Our LoCo community has got an incredible track record for organizing release parties, Ubuntu Hours, Global Jams, and all sorts of meet-ups for Ubuntu enthusiasts and folks who are new to Ubuntu. Ubuntu App Developer Schools are very new, but in the same way LoCos are, they’re going to become crucial in the new era of mobile devices and convergence. So we would like to see more of them and we need your help!
You can run an App Dev School too
If you’ve already organized an event, you already know the drill, but if it’s your first one, here are some guidelines on how you can put one together:
Find a place to run an event and pick a date when to run it.
Find some other folks in your LoCo who would be interested in helping.
Promote the event locally and encourage people to join.
Practice the material a few times before the big day, then show up, run the class and have fun.
Take lots of pictures!
The ever awesome José Antonio Rey has made it even easier for Spanish-speaking LoCos to run events by having translated the materials into Spanish, so do get in touch with him if you’d like to use them.
And finally, for those of you who don’t have mobile devices to show Ubuntu on, the emulator is a nice alternative to use for app development and presentations. To help you get started, I’ve put together a quickstart guide to the Ubuntu emulator.
If you’re thinking about organizing one and you’ve got questions or need help, get in touch with me at email@example.com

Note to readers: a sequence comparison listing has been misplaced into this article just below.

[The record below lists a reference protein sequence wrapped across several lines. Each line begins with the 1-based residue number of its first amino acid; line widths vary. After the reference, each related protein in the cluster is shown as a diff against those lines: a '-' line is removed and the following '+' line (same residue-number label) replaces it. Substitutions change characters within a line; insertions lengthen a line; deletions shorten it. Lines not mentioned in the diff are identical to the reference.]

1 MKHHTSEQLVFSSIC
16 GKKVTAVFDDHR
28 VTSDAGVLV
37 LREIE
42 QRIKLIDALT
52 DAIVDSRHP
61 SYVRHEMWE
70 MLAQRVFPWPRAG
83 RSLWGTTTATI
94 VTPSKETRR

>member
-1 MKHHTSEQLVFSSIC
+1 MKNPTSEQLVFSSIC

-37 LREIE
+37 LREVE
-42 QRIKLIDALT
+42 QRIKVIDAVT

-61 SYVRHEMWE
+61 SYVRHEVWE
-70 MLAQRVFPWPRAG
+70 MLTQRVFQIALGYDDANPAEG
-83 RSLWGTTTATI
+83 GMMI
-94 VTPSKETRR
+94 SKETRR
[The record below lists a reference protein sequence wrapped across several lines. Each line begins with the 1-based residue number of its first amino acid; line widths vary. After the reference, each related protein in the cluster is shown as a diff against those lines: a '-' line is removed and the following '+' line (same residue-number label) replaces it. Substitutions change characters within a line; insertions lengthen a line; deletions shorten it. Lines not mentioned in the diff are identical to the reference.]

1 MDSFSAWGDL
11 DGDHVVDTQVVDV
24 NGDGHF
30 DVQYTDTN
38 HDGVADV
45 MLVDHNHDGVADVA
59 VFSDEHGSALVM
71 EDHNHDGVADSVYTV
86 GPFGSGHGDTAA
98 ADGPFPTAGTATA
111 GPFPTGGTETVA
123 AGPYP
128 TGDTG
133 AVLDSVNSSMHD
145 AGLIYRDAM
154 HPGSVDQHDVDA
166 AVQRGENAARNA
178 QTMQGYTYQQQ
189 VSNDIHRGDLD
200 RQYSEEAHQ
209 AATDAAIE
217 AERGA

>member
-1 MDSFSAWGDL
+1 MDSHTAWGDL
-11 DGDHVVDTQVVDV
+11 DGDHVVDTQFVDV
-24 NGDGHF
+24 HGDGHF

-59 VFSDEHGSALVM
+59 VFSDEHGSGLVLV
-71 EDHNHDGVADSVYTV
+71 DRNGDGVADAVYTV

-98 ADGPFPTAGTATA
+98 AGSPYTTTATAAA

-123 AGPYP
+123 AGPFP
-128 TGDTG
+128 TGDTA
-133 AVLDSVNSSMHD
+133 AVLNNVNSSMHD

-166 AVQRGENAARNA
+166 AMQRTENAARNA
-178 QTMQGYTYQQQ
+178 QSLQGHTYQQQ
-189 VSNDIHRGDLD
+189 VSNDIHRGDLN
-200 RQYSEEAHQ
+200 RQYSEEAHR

Looking forward to seeing all your App Dev Schools around the world!
Core Apps Hack days are an easy way for app developers to get started contributing to one of the most important and visible parts of Ubuntu, and learn and share knowledge with an exciting community of some of the best Open Source developers around. As core app developer Riccardo Padovani, puts it:
I started to contribute to Ubuntu Touch with a Core App Hack Day in July and I still have not stopped!
Driven by the success of previous editions, we’re thrilled to announce another week of Ubuntu Core Apps Hack Days starting tomorrow, Friday the 24th of January
In one month’s time, the Mobile World Congress will bring a unique opportunity to present the Ubuntu phone and tablet to some of the most influential names in the mobile industry. It is also an opportunity to showcase a truly free OS and the stunning work our community of core app developers (and many others!) have already achieved.
Thus we’d like to set the theme for these Hack Days to Sprinting to MWC, and use them to focus on convergence and finishing off the set of features agreed upon at the last Ubuntu Developer Summit (UDS).
We’ll be running a week’s worth of Hack Days, online at the #ubuntu-app-devel IRC channel, from 9:00UTC to 21:00UTC, focusing on two apps a day:
There are many ways to making core apps even more awesome! If you want to contribute, choose the one that best matches your interests or skills. The first thing I’d recommend would be to run the apps on a device to get a feel for how they work. If you don’t have a real device to test, a good alternative is to use the Ubuntu emulator.
Once you’re familiar with them, here’s how you can start your journey to becoming a core apps contributor: